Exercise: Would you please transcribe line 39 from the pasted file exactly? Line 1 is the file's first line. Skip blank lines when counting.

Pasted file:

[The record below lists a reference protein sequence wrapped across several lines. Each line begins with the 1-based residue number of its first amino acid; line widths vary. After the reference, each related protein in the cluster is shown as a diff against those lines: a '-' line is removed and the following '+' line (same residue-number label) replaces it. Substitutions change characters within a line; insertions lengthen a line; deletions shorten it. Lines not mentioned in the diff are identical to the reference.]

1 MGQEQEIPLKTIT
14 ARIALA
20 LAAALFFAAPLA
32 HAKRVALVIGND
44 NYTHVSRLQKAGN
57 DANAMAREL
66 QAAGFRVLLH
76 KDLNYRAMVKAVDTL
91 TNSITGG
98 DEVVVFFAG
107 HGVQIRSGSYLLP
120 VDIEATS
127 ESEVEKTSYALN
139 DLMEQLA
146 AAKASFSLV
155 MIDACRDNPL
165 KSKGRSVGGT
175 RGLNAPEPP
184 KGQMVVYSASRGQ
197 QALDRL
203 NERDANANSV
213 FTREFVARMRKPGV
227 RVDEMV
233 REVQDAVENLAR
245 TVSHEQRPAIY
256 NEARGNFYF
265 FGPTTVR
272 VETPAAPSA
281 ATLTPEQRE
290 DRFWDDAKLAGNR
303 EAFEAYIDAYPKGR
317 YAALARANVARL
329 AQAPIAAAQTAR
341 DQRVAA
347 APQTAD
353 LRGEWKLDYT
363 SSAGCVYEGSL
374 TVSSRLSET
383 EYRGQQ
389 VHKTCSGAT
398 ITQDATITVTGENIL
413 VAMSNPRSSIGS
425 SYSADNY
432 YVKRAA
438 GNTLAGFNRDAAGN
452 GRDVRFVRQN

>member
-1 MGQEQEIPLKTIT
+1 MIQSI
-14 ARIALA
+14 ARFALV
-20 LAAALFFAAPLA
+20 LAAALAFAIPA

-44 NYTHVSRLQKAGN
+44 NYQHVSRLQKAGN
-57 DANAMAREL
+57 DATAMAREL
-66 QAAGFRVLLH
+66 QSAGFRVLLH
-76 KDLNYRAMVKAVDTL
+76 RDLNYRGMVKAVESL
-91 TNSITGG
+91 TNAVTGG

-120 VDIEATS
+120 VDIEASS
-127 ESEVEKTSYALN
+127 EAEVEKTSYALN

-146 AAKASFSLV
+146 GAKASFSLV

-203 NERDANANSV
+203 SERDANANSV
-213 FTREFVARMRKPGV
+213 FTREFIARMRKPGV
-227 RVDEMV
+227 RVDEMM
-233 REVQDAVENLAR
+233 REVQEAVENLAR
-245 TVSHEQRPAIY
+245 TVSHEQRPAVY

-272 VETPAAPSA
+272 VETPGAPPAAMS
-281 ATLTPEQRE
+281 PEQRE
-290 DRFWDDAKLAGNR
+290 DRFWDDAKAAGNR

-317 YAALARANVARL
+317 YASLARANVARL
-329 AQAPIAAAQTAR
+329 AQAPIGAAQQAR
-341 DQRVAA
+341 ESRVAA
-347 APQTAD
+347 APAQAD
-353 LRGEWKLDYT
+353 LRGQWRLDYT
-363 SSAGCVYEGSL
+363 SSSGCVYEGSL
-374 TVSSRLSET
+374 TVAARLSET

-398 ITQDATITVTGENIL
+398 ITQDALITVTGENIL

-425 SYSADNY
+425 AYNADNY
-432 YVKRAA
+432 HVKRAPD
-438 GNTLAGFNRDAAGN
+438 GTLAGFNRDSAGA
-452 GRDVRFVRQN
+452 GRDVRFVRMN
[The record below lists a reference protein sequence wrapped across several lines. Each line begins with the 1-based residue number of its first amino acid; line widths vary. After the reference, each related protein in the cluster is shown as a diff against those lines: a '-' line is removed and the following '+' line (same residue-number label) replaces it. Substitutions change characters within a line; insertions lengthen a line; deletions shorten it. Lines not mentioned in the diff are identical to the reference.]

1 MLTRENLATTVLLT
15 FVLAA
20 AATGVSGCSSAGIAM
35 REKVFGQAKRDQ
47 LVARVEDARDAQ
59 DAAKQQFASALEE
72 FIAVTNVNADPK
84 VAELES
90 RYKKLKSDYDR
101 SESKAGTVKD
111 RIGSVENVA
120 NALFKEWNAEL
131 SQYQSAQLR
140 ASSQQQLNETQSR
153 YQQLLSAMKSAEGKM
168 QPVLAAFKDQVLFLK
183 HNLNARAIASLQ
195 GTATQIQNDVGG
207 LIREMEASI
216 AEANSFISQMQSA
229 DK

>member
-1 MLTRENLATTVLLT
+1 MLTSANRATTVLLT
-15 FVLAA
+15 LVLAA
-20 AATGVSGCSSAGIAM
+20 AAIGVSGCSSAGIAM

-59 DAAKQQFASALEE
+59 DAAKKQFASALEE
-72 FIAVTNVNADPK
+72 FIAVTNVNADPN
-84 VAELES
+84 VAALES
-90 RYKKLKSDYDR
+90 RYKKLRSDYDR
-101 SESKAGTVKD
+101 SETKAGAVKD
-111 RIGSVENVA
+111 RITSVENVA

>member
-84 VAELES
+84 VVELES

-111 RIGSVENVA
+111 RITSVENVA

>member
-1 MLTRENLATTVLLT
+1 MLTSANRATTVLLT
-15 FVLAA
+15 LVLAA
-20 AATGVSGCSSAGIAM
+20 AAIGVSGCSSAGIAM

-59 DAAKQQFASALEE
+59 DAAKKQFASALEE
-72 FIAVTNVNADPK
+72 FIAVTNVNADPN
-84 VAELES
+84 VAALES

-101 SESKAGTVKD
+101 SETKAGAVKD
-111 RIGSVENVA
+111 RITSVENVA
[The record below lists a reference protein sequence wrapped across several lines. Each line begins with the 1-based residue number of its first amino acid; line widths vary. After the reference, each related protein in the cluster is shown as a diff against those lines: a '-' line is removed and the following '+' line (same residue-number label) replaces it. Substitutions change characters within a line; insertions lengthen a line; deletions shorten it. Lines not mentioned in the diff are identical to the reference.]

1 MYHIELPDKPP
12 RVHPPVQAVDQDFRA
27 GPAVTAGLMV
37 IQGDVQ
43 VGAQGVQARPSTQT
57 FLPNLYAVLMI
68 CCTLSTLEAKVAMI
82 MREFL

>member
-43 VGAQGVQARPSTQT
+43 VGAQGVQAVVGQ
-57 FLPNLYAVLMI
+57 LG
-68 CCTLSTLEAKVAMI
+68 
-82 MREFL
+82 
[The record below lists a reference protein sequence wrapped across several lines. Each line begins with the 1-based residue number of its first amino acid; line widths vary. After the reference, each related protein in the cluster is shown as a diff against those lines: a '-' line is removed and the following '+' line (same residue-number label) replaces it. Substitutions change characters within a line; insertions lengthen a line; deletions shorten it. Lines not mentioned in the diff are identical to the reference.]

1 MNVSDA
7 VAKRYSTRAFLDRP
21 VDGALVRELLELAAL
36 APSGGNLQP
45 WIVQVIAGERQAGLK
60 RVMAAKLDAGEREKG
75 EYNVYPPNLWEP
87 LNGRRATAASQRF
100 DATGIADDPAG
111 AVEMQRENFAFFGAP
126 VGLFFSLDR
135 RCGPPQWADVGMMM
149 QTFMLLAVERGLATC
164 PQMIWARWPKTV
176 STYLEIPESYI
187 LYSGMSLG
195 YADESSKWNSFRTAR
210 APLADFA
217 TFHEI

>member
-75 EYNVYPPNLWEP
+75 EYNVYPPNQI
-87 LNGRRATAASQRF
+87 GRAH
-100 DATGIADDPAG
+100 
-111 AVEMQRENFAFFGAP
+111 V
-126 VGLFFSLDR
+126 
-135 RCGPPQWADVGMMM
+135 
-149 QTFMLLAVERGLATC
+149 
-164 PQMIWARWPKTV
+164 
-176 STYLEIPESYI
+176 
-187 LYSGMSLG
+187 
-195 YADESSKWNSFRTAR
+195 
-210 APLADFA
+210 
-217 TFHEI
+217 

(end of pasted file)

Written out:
374 TVSSRLSET